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Yes, the Waterloo British Cavalry set had/has its virtues; the sculpts are robust and half of the poses are quite good. The horses are not great, but even so. Employing these as SYW hussars is a good use for this veteran set.
There are so many 'If only...' questions with the Airfix Napoleonic/Waterloo range, that are now disappearing into the mists of time. If only they had made the Hussars set to the same scale/style as the Cuirassiers; or in fact preferably, made the Cuirassiers to the chunkier style of the Hussars. if only they had made a decent set of French artillery; if only there had been at least one officer on foot in the British infantry set, and a standard bearer. If only the French infantry set had had some much better poses (proper march attack, proper marching with musket on left shoulder, proper advancing with levelled musket, better drummer, better bugler, proper Porte Aigle and Eagle.....and not been so 'chunky'.
But we did what we could with them...and, I have to admit, I still use the British infantry set as part of my 1815 Hundred Days Anglo/Dutch/Belgian/Hanoverian army.:blush:
I think the mention of London also served to drive my mind toward ECW at first, then thought "ohh, this must be WoSS related."
As you guys have stated I think this chap will be useful in some fashion, whether as an Austrian or something else. Maybe WoSS archaeological evidence can help? Albeit battlefield archaeology for that was is in its infancy. Maybe government written records? Because yea, paintings are pretty unreliable, sadly.
I would like to sympathise with Flambeau's statement and mention that Strelets does have a bad tendency to give too much armour to its sets in general. Not every Roman has to have armour, armoured Dacians were rare, ship borne Vikings as well as Ancient Germanics were almost entirely u armoured, and WoSS French pikemen with breastplates were rare (at best). They are all still useful in the right contexts, but for future reference it is ok to eschew the armour and focus on their clothing.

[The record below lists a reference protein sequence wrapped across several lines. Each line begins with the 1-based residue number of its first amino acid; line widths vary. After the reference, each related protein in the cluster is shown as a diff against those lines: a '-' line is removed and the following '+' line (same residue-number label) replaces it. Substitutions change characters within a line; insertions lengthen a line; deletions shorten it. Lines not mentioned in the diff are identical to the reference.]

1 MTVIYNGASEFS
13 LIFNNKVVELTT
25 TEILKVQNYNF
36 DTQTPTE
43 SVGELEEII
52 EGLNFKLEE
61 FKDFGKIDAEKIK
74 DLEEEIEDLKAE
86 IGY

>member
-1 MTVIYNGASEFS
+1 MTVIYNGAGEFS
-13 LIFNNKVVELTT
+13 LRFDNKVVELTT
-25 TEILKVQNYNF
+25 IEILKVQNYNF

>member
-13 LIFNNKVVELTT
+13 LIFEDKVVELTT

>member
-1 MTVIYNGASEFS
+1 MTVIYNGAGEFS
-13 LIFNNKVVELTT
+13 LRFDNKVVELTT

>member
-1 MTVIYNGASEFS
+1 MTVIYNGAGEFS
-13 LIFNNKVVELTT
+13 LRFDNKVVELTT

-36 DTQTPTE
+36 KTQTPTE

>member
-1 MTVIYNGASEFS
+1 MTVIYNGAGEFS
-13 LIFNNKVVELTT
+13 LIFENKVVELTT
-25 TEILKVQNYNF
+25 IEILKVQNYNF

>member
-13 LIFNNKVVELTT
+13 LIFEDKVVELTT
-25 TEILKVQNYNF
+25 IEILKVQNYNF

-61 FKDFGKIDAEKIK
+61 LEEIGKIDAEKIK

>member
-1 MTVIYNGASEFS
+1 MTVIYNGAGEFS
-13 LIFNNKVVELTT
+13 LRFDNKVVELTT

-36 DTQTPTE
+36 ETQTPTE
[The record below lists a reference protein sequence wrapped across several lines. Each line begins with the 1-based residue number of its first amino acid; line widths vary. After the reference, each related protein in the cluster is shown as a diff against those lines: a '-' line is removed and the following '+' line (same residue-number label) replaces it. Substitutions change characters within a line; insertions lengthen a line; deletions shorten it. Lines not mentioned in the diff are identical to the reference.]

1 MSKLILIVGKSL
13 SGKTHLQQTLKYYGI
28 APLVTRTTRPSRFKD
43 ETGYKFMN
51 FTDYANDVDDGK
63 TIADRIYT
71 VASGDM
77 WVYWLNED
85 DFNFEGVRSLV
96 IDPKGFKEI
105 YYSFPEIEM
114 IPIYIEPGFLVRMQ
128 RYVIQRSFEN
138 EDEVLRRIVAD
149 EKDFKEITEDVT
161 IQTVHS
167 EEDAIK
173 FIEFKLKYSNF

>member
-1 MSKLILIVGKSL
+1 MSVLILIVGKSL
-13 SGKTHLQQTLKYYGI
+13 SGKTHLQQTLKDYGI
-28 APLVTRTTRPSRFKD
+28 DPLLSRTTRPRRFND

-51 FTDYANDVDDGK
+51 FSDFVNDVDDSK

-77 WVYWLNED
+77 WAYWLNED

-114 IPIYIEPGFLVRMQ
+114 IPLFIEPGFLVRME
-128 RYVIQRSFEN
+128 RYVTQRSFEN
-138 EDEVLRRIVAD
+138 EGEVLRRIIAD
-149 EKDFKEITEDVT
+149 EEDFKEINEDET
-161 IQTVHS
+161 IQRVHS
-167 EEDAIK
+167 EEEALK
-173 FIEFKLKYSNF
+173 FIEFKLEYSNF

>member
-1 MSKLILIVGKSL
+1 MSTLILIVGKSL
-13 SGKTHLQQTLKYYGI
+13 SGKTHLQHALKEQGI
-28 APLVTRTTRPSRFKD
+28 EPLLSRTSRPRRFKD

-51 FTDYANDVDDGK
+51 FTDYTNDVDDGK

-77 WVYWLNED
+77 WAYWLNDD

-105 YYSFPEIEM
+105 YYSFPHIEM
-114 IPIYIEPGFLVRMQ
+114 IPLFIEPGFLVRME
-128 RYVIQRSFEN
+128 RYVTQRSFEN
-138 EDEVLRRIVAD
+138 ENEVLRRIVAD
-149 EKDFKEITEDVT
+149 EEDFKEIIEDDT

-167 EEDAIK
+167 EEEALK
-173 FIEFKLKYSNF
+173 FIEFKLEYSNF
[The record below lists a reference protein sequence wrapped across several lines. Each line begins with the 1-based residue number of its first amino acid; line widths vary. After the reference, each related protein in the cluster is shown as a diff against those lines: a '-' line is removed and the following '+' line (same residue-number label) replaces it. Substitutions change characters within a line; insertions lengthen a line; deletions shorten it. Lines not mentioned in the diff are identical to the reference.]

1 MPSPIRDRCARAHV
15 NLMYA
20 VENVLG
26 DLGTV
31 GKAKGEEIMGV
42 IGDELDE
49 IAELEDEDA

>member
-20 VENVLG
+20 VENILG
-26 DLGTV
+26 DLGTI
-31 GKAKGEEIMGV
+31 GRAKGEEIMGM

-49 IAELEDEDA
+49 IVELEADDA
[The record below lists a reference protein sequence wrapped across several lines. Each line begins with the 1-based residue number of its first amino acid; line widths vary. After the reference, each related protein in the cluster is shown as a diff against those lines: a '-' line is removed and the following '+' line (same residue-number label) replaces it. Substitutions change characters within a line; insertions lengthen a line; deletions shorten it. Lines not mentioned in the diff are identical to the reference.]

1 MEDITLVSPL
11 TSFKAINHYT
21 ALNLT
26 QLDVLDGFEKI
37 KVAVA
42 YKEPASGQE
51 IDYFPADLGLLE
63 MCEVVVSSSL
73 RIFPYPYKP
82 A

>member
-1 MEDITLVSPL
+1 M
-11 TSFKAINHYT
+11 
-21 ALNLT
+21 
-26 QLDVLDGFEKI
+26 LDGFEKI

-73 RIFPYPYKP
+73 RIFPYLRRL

Sorry for the typos... I am not smart with smartphones! :joy: :sweat_smile:
Yeah well, as to the reliability of sources: paintings, when were they executed? 20 years after the event? Was the painter present? Did he paint to show how things actually looked or just to please the eye of his patron? Uniform regulations? Were the items ever issued and if when? Memoirs? Were they written 20 years later when the authors memory was already fading? No source is actually 100% reliable. The best thing we get is probability. Even battlefield archeology won't help much, as the fields were usually scrupulously plundered. And: a fancy helmet might survive in the ground whereas two thousand tricornes just rot away. So you find the surviving helmet and deduce that's what everybody was wearing ... I think the pictures are a good starting point if we keep in mind they probably show just a part of the truth.
An prudent archaeologist would hypothesise the presence of a single helmet example on a battlefield means one guy, or at most a mix of guys in the pertinent units, wore them.
A combination of as many sources as possible of course in most cases ideal, which seems to be the way forward here.
Anywho, sculptors of Strelets, consider sets with little to no armour or helmets in the future please. 😎
As soon as I get my hands on them they will be painted up as Brits, this guy is straight out of Osprey and works for me, right number of buttons or not.